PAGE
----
Skip to content

Four ways Trump’s victory will change the Supreme Court

Four ways Trump’s victory will change the Supreme Court published on

Trump’s victory has enormous consequences for the Supreme Court

Four ways Trump’s victory will change the Supreme Court

1280px-supreme_court_us_2010

For starters, President Obama’s nominee, Merrick Garland, can go back to his day job. (Video: Gillian Brockell/Photo: Bill O’Leary/The Washington Post)

By Robert Barnes November 9 at 8:27 AM

The political earthquake that hit Tuesday night has enormous consequences for the Supreme Court, swallowing up Judge Merrick Garland’s ill-fated nomination and dismantling Democratic hopes for a liberal majority on the high court for the first time in nearly a half-century.

In the short term, Republican Donald Trump’s victory means that at some point next year, the nine-member court will be restored to full capacity, once again with a majority of Republican-appointed justices.

Democratic attempts to filibuster Trump’s choice would likely lead Republicans to end that option for Supreme Court justices, just as Democrats did for other judicial nominations when their party controlled the Senate.

Trump’s upset victory likely changes the court’s docket as well: Court challenges to President Obama’s regulations regarding the Affordable Care Act and immigration, which have preoccupied the justices in recent terms, will likely disappear under a President Trump and a Republican-controlled Congress.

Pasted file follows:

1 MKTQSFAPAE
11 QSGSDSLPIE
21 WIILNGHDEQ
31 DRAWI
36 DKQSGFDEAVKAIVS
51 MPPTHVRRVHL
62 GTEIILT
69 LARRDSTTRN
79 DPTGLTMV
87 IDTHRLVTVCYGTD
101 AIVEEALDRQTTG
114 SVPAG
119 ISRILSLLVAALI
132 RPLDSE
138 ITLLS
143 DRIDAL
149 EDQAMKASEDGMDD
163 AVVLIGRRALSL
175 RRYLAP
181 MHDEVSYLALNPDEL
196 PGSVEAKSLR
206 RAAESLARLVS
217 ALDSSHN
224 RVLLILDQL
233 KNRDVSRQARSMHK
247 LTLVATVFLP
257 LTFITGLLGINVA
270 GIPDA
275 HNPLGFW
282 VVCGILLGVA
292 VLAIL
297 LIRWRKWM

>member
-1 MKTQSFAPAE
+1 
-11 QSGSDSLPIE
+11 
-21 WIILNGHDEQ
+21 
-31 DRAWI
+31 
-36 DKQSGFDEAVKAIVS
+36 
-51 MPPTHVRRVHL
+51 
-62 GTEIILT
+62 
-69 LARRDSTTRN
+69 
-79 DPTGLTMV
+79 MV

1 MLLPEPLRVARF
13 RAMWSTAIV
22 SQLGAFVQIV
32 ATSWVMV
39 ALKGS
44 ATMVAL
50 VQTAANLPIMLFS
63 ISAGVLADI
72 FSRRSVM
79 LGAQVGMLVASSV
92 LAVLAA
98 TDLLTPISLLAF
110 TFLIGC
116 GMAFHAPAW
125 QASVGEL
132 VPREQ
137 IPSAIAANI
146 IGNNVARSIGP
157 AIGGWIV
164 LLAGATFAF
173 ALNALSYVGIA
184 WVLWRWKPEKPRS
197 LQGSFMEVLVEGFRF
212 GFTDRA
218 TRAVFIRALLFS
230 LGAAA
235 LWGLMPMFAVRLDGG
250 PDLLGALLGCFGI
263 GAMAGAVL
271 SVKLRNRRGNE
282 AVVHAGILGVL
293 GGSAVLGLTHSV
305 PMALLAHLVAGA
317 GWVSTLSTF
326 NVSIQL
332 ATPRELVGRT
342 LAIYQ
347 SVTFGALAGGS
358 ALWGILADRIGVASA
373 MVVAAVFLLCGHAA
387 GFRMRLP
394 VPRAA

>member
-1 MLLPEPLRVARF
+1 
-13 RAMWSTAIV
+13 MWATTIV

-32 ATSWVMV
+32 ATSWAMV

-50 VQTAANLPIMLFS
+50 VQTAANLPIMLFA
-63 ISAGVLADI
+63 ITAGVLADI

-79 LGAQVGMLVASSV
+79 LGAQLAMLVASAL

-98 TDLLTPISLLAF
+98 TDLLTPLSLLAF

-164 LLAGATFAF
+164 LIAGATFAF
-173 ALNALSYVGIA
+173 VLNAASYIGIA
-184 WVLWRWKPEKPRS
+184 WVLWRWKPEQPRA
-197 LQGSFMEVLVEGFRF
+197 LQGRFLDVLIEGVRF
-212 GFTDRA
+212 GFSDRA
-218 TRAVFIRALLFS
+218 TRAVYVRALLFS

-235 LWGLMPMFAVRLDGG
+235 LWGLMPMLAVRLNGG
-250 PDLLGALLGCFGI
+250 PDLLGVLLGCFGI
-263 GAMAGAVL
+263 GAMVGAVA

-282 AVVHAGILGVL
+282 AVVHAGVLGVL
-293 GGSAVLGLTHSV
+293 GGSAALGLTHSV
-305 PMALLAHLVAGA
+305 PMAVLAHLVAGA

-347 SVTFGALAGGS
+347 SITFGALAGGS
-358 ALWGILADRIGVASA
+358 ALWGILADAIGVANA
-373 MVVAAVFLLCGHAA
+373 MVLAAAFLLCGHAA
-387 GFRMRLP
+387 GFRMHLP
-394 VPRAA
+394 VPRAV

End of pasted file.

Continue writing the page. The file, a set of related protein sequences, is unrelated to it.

These former Obama strongholds sealed the election for Trump

The long-term question will be Trump’s ultimate impact on the court’s membership, and whether he gets the chance to do more than choose the successor to Justice Antonin Scalia, who died in February.

Two of the court’s liberals, Justices Ruth Bader Ginsburg and Stephen G. Breyer, are 83 and 78, respectively. Moderate conservative Justice Anthony M. Kennedy is 80.

As long as those three stay, the court’s rulings on sensitive social issues — protecting abortion rights, affirmative action and gay rights, for instance — are secure.

“A lot of the big things are actually ones on which the court already has a so-called liberal majority,” Neal K. Katyal, the acting solicitor general under President Obama, said before the court’s term began last month.

Tuesday’s election assures that Kennedy will remain the court’s pivotal justice, for now. Trump has said he will draw his Supreme Court nominee from a list of 20 judges and one senator: Mike Lee of Utah. All appear to be more conservative than Kennedy, the court’s longest-serving justice.

[


Primary Sidebar

Secondary Sidebar